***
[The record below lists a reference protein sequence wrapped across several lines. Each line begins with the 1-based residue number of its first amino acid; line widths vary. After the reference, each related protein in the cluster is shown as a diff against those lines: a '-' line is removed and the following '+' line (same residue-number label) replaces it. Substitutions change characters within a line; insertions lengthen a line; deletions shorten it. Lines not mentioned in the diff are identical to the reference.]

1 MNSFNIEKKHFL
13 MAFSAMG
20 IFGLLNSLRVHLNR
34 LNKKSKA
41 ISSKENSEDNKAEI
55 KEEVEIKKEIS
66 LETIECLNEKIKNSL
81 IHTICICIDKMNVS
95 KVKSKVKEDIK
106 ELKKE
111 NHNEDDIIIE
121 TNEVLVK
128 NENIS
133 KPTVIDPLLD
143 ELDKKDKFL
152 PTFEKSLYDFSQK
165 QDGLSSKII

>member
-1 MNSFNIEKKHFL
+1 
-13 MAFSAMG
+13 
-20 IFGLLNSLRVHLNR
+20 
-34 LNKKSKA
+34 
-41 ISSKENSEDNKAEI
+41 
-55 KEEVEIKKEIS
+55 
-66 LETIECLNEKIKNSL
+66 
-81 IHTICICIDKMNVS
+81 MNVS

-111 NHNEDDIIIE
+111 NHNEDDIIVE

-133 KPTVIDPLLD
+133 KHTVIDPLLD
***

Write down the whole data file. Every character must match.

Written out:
[The record below lists a reference protein sequence wrapped across several lines. Each line begins with the 1-based residue number of its first amino acid; line widths vary. After the reference, each related protein in the cluster is shown as a diff against those lines: a '-' line is removed and the following '+' line (same residue-number label) replaces it. Substitutions change characters within a line; insertions lengthen a line; deletions shorten it. Lines not mentioned in the diff are identical to the reference.]

1 MNSFNIEKKHFL
13 MAFSAMG
20 IFGLLNSLRVHLNR
34 LNKKSKA
41 ISSKENSEDNKAEI
55 KEEVEIKKEIS
66 LETIECLNEKIKNSL
81 IHTICICIDKMNVS
95 KVKSKVKEDIK
106 ELKKE
111 NHNEDDIIIE
121 TNEVLVK
128 NENIS
133 KPTVIDPLLD
143 ELDKKDKFL
152 PTFEKSLYDFSQK
165 QDGLSSKII

>member
-1 MNSFNIEKKHFL
+1 
-13 MAFSAMG
+13 
-20 IFGLLNSLRVHLNR
+20 
-34 LNKKSKA
+34 
-41 ISSKENSEDNKAEI
+41 
-55 KEEVEIKKEIS
+55 
-66 LETIECLNEKIKNSL
+66 
-81 IHTICICIDKMNVS
+81 MNVS

-111 NHNEDDIIIE
+111 NHNEDDIIVE

-133 KPTVIDPLLD
+133 KHTVIDPLLD